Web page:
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Comp Biochem Physiol Part D Genomics Proteomics. 2008 Mar;3(1):96-107. doi: 10.1016/j.cbd.2007.11.002. Epub 2007 Dec 3.

Molecular evolution of the vertebrate hexokinase gene family: Identification of a conserved fifth vertebrate hexokinase gene.

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  • 1Department of Laboratory Medicine and Pathobiology, Banting and Best Diabetes Centre, University of Toronto, Toronto, Canada.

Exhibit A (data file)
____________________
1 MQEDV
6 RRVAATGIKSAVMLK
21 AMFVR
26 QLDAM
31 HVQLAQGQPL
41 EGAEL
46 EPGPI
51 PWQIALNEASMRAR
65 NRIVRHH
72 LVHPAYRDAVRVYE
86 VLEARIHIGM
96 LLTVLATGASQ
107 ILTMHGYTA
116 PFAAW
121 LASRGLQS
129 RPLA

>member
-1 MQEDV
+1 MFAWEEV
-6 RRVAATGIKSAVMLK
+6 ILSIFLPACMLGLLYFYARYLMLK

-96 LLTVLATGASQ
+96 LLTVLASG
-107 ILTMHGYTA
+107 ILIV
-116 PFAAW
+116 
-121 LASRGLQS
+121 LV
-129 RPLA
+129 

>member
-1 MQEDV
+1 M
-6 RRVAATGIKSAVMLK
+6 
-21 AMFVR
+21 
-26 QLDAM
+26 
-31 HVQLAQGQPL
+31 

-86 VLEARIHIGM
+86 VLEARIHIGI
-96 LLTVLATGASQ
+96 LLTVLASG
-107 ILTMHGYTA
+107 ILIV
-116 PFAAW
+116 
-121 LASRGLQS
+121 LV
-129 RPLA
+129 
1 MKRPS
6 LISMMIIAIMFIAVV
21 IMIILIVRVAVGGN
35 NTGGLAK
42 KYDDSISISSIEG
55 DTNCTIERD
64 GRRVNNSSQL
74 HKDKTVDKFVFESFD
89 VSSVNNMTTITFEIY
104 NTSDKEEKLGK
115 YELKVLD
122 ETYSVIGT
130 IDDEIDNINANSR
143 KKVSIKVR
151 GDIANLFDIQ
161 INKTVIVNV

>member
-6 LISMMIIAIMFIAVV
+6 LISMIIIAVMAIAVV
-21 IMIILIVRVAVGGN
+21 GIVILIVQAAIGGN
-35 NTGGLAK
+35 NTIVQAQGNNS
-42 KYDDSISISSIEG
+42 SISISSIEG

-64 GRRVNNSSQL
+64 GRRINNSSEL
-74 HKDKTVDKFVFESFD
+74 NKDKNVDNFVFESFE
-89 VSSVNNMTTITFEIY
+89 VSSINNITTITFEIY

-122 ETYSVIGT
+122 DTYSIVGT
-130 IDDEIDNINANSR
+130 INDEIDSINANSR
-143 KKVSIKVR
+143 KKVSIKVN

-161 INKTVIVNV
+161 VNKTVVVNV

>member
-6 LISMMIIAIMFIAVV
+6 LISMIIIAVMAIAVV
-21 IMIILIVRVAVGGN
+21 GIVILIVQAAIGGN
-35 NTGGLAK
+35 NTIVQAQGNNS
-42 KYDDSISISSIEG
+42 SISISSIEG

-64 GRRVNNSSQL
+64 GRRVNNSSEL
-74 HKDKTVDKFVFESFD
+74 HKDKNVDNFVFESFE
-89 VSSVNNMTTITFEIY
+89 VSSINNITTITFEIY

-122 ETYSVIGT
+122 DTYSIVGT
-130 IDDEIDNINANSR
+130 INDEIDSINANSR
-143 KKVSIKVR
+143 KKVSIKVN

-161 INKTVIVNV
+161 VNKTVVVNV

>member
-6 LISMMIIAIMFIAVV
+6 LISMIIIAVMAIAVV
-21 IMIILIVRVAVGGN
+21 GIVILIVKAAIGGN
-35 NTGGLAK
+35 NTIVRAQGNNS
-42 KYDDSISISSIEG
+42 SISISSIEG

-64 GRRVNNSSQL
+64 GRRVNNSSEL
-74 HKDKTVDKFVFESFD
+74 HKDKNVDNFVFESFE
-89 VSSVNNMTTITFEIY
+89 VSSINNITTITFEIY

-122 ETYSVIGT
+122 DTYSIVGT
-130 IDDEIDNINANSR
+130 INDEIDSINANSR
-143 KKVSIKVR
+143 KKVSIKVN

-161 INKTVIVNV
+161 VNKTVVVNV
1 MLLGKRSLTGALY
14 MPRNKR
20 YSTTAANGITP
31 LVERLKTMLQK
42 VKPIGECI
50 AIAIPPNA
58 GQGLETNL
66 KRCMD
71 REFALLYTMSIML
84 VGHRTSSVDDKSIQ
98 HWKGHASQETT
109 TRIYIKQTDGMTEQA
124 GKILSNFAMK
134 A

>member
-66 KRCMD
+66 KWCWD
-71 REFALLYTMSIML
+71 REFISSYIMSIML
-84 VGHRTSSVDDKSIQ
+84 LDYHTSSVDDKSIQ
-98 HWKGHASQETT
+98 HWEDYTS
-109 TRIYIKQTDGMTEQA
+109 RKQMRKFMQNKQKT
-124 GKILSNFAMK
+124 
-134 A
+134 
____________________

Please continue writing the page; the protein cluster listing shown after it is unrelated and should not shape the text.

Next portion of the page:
Hexokinases (HK) phosphorylate sugar immediately upon its entry into cells allowing these sugars to be metabolized. A total of four hexokinases have been characterized in a diversity of vertebrates-HKI, HKII, HKIII, and HKIV. HKIV is often called glucokinase (GCK) and has half the molecular weight of the other hexokinases, as it only has one hexokinase domain, while other vertebrate HKs have two. Differing hypothesis has been proposed to explain the diversification of the hexokinase gene family. We used a genomic approach to characterize hexokinase genes in a diverse array of vertebrate species and close relatives. Surprisingly we identified a fifth hexokinase-like gene, HKDC1 that exists and is expressed in diverse vertebrates. Analysis of the amino acid sequence of HKDC1 suggests that it may function as a hexokinase. To understand the evolution of the vertebrate hexokinase gene family we established a phylogeny of the hexokinase domain in all of the vertebrate hexokinase genes, as well as hexokinase genes from close relatives of the vertebrates. Our phylogeny demonstrates that duplication of the hexokinase domain, yielding a HK with two hexokinase domains, occurred prior to the diversification of the hexokinase gene family. We also establish that GCK evolved from a two hexokinase domain-containing gene, but has lost its N-terminal hexokinase domain. We also show that parallel changes in enzymatic function of HKI and HKIII have occurred.

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